3.What are the major terms and concepts central to this work, and how does the writer define these terms? Rhodes compares the cyclic structure of the film to the Möbius strip, which he defines as “a strip twisted 180 degrees and then looped by connecting the opposite ends” (59).
4.What are the methods of research and argumentation and kinds of evidence used to develop and support the thesis of the work? Rhodes uses specific examples from the film to support his reading. He also uses other scholars’ work to show the arguments he is refuting.
5.In your judgment, what are the limitations, shortcomings, errors, or weaknesses in the work? All reviews are innately subjective, as they are the opinion of the author.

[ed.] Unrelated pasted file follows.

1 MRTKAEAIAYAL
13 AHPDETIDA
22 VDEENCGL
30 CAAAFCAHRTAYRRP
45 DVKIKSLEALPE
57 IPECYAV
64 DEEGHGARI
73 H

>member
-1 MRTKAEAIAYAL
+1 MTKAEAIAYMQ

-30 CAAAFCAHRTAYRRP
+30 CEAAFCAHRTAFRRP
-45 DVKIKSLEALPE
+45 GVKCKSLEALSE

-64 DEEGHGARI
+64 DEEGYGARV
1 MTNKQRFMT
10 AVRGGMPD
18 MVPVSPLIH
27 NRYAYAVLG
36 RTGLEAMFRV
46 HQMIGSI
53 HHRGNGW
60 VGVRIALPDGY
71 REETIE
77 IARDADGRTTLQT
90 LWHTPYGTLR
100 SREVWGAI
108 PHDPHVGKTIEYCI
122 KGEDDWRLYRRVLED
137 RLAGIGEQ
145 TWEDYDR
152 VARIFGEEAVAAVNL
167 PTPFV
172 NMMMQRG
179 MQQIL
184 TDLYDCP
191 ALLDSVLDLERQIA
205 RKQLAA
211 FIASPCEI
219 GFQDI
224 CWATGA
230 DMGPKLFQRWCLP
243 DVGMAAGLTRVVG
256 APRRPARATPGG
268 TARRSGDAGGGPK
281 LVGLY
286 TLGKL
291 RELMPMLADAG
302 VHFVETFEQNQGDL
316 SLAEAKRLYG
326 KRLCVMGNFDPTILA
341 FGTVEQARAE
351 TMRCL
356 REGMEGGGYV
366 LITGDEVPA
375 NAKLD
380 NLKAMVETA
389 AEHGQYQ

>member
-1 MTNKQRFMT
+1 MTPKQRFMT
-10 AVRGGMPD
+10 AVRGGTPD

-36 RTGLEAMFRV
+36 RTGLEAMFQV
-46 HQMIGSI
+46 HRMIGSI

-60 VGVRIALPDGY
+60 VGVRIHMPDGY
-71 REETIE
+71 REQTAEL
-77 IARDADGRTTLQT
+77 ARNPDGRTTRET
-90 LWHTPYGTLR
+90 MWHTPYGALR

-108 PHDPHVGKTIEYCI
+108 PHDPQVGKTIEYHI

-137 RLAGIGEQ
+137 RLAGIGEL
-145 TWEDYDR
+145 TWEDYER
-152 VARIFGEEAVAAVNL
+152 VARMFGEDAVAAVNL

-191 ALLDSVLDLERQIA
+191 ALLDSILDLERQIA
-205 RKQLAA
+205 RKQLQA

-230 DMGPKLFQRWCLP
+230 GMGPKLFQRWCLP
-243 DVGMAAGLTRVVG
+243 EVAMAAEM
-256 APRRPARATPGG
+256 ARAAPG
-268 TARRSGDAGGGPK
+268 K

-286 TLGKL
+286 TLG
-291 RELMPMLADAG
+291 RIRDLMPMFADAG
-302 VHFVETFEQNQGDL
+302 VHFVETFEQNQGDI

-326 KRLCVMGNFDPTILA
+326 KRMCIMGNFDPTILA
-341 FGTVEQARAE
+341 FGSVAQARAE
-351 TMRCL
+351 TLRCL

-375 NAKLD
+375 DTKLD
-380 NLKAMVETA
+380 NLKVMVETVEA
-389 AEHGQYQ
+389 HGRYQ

6.In your judgment, what are the major contributions of this work to your understanding of the field? Rhodes’s review goes against the popular opinion of most reviews. By publishing such a review, Rhodes is providing the field a variety of opinion.

McGowan, Todd. “Finding Ourselves on a Lost Highway.” The Impossible David Lynch. New York: Columbia University Press, 2007.

1.In two or three sentences, what is the central thesis of the work, or what is the major problem it is addressing? McGowan asserts that Lost Highway is not pointless. Rather, he believes that Lynch is setting up parallel universes of desire and fantasy (as opposed to reality and fantasy).